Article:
I have more confidence in Pulisic and Adams in career terms because I think they have shown they can play multiple positions well and thus have a "spot." If we have a new coach and some kids come in who can either play a 10 or 6 I am curious where McKennie fits in.
     
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  20. deejay

    deejay Member+

    Feb 14, 2000
    Tarpon Springs, FL
    Club:
    Jorge Wilstermann
    Nat'l Team:
    Bolivia
    At this point, the big question is how long will Berhalter continue with the type of DM he is playing. My viewpoint so far has been that it will be good enough for qualifying. However, at this point I was expecting to see more players in that position since Bradley is old and Trapp is only (barely) good enough for qualifying. There is still a year left in qualifying and someone could emerge but if no one else does with those characteristics then two players is not enough depth. Even if it is only qualifying.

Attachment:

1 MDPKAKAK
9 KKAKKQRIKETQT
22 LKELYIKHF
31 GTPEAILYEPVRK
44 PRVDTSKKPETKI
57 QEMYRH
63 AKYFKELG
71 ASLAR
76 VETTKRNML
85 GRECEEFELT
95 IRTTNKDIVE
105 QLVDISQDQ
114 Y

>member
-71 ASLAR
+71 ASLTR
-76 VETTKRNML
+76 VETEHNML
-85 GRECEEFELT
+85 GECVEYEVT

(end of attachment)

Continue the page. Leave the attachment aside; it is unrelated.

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  21. juvechelsea

    juvechelsea Member+

    Feb 15, 2006
    I think this comes and goes. Steffen has nights like France he looks that part. He then has nights like Mexico. I don't see him as yet achieving a Kasey Keller type level where he radiates excellence constantly on the field.

    Personally I feel like this speaks to the incumbency oriented, pecking order thing we have had running for decades, breaking down under more iffy personnel. The 1 keeper historically got immunity because they were so darned good. We are treating him like that but I don't think he's playing at that level. I don't think we've had a keeper at that level since 2014-ish.

    FWIW I feel like in the past one earned their immunity from competing with other good keepers. We kept the best keepers and then they fought for the 1 jersey. To me there was no keeper competition for the 1 jersey, it was handed to Steffen, and he has slacked off like someone who feels entitled. And below him there are people like Johnson where it's like, how does he even keep getting called? He's not my top 3.